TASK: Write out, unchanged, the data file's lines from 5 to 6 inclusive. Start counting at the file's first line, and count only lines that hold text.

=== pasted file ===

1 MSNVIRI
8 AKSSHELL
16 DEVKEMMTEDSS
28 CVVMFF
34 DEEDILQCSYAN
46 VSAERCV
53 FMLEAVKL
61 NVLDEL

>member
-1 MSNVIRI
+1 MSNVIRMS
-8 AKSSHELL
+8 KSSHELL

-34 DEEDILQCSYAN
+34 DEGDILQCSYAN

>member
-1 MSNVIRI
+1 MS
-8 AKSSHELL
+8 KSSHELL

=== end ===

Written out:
34 DEEDILQCSYAN
46 VSAERCV